Author Topic: First ride with my daughter on her own bike  (Read 1082 times)

Offline cappisj1

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First ride with my daughter on her own bike
« on: April 10, 2021, 11:14:24 AM »
My daughter is a lot like me when I was young I guess. She showed up last weekend with a Suzuki 600 something or other that she bought. No motorcycle license, not registered, no insurance. Rode it home from her college about 2.5 hours with her boyfriend leading the way.

She saved the money for it. We were still upset with the above legal parts but, strangely proud of her practicing in a parking lot then riding it here.

So now it’s insured and road legal. Her and I went for a ride at dusk for about an hour. She does pretty good. I do have mixed feelings still. Proud she wants to ride on her own but she is still my kid and I want her safe.

Offline sdcr

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Re: First ride with my daughter on her own bike
« Reply #1 on: April 10, 2021, 11:35:47 AM »
Just a suggestion, have her take the MSF course, as soon as possible. But her the best safety gear, boots, gloves etc that you can.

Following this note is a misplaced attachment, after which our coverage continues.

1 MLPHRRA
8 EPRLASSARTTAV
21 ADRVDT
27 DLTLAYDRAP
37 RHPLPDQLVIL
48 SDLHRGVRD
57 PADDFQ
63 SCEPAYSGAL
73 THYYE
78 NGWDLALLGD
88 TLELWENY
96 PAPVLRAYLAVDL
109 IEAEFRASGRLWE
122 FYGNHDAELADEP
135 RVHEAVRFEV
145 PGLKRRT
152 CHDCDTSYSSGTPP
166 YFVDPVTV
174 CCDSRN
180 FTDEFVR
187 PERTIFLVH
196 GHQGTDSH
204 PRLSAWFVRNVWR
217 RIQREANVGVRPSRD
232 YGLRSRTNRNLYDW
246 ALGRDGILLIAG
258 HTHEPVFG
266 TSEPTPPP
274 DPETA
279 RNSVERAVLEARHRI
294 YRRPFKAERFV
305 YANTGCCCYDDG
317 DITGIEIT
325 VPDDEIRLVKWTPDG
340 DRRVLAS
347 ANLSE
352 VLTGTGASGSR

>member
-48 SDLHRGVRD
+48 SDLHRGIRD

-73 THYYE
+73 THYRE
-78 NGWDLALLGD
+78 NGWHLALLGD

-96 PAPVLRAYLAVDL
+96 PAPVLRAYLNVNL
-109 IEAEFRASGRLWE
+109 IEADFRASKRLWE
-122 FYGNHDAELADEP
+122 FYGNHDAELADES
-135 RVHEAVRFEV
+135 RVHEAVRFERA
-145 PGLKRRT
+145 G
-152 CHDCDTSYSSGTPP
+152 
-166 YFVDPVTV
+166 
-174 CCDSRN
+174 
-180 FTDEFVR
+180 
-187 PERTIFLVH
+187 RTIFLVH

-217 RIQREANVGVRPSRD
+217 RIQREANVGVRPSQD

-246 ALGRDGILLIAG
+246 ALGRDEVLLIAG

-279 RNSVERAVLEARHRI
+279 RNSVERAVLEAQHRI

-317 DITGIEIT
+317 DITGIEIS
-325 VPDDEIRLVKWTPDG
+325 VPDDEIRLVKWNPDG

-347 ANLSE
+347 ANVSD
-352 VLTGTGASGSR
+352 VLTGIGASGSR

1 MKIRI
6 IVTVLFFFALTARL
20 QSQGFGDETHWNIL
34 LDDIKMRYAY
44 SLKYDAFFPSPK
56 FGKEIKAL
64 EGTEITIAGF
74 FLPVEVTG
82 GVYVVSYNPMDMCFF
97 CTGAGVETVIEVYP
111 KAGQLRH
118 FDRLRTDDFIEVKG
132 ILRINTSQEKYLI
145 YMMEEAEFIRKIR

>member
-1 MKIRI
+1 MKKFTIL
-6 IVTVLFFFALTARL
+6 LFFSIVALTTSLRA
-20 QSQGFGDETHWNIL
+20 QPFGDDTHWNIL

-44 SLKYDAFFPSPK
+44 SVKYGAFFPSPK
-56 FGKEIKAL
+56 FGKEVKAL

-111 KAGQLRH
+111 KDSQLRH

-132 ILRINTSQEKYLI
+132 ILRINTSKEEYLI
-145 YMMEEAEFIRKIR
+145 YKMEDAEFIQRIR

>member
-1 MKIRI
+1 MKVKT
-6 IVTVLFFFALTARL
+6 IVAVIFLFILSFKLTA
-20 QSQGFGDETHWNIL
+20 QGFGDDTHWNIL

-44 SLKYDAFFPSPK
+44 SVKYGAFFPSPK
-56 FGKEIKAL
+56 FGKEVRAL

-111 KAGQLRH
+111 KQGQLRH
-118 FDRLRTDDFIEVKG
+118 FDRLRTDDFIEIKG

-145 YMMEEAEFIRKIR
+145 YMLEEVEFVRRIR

My daughter is a lot like me when I was young I guess. She showed up last weekend with a Suzuki 600 something or other that she bought. No motorcycle license, not registered, no insurance. Rode it home from her college about 2.5 hours with her boyfriend leading the way.

She saved the money for it. We were still upset with the above legal parts but, strangely proud of her practicing in a parking lot then riding it here.

So now it’s insured and road legal. Her and I went for a ride at dusk for about an hour. She does pretty good. I do have mixed feelings still. Proud she wants to ride on her own but she is still my kid and I want her safe.
John
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Offline cappisj1

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Re: First ride with my daughter on her own bike
« Reply #2 on: April 10, 2021, 12:12:02 PM »
All the classes in Illinois are full tell August. I am going through the book with her now. Already signed me and both kids for a class too.


Offline Tkelly

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Re: First ride with my daughter on her own bike
« Reply #3 on: April 10, 2021, 12:24:03 PM »